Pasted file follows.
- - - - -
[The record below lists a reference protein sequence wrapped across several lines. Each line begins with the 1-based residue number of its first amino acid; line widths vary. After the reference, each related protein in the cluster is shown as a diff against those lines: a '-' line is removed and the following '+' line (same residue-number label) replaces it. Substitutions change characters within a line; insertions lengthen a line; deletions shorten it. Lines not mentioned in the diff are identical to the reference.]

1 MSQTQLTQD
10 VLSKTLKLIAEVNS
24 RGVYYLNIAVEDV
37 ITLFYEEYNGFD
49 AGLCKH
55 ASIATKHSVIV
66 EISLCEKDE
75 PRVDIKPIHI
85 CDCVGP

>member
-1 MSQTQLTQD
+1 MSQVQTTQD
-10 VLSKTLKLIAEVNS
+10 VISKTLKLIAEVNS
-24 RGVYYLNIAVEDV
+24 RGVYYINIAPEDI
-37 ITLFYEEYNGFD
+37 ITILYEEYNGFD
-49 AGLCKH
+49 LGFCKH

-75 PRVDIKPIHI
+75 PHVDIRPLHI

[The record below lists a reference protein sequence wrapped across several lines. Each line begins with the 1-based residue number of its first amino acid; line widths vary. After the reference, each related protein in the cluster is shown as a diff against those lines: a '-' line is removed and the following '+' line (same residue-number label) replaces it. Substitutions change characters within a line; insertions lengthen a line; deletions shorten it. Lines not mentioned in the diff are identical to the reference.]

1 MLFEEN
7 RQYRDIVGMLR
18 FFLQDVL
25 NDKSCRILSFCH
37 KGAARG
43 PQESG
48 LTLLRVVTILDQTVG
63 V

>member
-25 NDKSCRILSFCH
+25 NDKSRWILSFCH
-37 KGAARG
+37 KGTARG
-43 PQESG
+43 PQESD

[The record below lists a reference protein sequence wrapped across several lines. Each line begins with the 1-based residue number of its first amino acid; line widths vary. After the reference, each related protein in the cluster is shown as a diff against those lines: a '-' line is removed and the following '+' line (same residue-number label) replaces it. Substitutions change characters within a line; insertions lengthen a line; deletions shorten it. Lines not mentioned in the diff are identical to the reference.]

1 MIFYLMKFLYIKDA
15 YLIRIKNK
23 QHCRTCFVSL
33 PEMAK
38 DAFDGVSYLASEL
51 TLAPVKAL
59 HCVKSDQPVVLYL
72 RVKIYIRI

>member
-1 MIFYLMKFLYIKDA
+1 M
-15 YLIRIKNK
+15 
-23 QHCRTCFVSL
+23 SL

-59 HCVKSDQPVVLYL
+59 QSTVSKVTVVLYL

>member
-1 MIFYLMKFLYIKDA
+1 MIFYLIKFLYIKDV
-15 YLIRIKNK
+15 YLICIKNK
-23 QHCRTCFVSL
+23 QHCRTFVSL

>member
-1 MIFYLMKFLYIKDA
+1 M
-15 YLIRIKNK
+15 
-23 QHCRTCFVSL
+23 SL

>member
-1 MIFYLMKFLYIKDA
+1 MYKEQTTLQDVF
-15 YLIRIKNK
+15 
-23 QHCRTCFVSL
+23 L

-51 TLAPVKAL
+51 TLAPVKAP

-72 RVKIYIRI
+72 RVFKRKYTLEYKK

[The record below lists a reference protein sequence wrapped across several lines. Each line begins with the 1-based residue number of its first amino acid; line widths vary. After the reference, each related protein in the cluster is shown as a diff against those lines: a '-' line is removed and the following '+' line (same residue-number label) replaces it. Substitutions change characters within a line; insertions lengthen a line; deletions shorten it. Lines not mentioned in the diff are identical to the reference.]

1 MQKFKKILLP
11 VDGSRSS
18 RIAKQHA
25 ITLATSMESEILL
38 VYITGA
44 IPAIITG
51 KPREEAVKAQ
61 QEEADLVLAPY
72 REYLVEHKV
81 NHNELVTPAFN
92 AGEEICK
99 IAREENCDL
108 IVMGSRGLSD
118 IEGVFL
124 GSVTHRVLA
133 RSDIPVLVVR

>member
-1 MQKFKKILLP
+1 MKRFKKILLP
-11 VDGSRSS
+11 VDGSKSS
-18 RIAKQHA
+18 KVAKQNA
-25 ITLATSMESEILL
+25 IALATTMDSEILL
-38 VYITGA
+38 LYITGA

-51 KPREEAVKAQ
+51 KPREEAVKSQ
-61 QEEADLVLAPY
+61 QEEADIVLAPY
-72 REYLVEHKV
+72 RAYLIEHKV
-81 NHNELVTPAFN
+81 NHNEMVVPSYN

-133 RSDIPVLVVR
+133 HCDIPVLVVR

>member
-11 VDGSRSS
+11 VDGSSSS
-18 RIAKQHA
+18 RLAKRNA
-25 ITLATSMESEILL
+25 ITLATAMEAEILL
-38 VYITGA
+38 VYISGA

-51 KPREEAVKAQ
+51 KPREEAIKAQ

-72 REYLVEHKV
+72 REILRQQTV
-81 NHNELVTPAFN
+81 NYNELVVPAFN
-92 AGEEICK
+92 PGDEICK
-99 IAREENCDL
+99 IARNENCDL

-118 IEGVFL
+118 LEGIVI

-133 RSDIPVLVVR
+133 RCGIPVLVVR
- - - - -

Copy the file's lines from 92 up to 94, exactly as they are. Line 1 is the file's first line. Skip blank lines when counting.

72 REYLVEHKV
81 NHNELVTPAFN
92 AGEEICK